BELGRADE, Serbia (AP) — It was a week in frigid hell for hundreds of migrants squatting in an abandoned warehouse in the Serbian capital of Belgrade while trying to move on toward Western Europe.
When the weather suddenly turned nasty before Orthodox Christmas Eve on Jan. 6, temperatures plummeted way below 0 C (32 F) and a cold wind pushed into every corner of the makeshift migrant shelter.
Men and boys occupying the sprawling complex — a vast crumbling building with few windows or doors — found themselves in danger of exposure while aid groups scrambled to help.
Wrapped in blankets, migrants huddled next to each other, desperately trying to warm up by the fires they lit inside and outside the warehouse.
A search for firewood became a morning routine — migrants chopped branches from frozen trees or burned old wooden railway tiles they picked from the abandoned tracks by the warehouse.
Thick, choking smoke filled the warehouse. Migrants said two people have been hospitalized with respiratory problems from inhaling the smoke.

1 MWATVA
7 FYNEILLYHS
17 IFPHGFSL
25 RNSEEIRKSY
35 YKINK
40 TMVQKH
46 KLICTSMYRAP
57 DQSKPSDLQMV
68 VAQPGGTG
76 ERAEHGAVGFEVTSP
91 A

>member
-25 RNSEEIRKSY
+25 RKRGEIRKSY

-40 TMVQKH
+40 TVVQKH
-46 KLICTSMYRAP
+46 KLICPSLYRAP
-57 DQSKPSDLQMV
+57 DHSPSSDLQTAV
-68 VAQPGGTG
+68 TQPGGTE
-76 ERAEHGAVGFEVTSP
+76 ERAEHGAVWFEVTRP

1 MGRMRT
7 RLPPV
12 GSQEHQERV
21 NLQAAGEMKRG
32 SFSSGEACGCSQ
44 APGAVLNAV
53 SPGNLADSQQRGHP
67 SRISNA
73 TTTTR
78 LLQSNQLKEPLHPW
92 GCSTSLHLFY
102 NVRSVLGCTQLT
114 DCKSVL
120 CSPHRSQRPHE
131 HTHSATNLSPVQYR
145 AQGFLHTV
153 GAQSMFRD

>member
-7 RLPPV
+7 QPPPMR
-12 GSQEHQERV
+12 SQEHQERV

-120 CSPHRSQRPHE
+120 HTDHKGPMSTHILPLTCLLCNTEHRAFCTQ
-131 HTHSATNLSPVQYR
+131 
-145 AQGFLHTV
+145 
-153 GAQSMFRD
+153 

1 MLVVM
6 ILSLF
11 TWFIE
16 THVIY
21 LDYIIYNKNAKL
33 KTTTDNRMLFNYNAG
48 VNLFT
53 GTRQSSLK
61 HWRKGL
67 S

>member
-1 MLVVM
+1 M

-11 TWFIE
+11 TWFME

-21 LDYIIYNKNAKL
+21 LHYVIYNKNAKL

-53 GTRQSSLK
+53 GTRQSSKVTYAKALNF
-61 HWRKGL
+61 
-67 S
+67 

Muhammad Yusuf Navid from Afghanistan said he couldn't sleep at night: "It is too bad, too cold. I did not sleep for one hour."
At lunchtime every day, hundreds of migrants lined up, with a blizzard brushing wind and snow against their faces, to receive a warm meal distributed by aid groups.
Holding plastic dishes, the men looked for a quiet corner or squatted in the snow to eat the meal of cooked cabbage or beans. Some melted the snow to wash themselves despite the freeze.
Migrants appealed to European nations to open their borders — graffiti on one wall of the Belgrade warehouse reads: "The problem is borders."
Darko Vojinovic is The Associated Press' chief photographer in Belgrade. Follow Darko Vojinovic on Twitter: https://twitter.com/apdarkov